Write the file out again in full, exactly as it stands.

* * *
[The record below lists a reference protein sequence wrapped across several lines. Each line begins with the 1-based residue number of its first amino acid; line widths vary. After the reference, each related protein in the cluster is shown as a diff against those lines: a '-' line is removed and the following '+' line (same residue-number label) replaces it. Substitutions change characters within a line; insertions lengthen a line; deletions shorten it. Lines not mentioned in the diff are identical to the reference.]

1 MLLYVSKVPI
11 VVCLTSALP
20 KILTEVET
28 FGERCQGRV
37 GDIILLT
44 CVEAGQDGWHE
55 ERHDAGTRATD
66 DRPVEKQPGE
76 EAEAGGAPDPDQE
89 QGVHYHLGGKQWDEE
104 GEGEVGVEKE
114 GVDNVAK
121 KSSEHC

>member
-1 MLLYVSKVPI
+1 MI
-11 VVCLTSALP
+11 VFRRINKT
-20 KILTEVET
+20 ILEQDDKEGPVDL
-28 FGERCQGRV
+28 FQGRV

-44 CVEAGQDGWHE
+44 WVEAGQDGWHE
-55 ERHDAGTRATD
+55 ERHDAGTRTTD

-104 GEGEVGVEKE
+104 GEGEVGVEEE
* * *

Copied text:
[The record below lists a reference protein sequence wrapped across several lines. Each line begins with the 1-based residue number of its first amino acid; line widths vary. After the reference, each related protein in the cluster is shown as a diff against those lines: a '-' line is removed and the following '+' line (same residue-number label) replaces it. Substitutions change characters within a line; insertions lengthen a line; deletions shorten it. Lines not mentioned in the diff are identical to the reference.]

1 MLLYVSKVPI
11 VVCLTSALP
20 KILTEVET
28 FGERCQGRV
37 GDIILLT
44 CVEAGQDGWHE
55 ERHDAGTRATD
66 DRPVEKQPGE
76 EAEAGGAPDPDQE
89 QGVHYHLGGKQWDEE
104 GEGEVGVEKE
114 GVDNVAK
121 KSSEHC

>member
-1 MLLYVSKVPI
+1 MI
-11 VVCLTSALP
+11 VFRRINKT
-20 KILTEVET
+20 ILEQDDKEGPVDL
-28 FGERCQGRV
+28 FQGRV

-44 CVEAGQDGWHE
+44 WVEAGQDGWHE
-55 ERHDAGTRATD
+55 ERHDAGTRTTD

-104 GEGEVGVEKE
+104 GEGEVGVEEE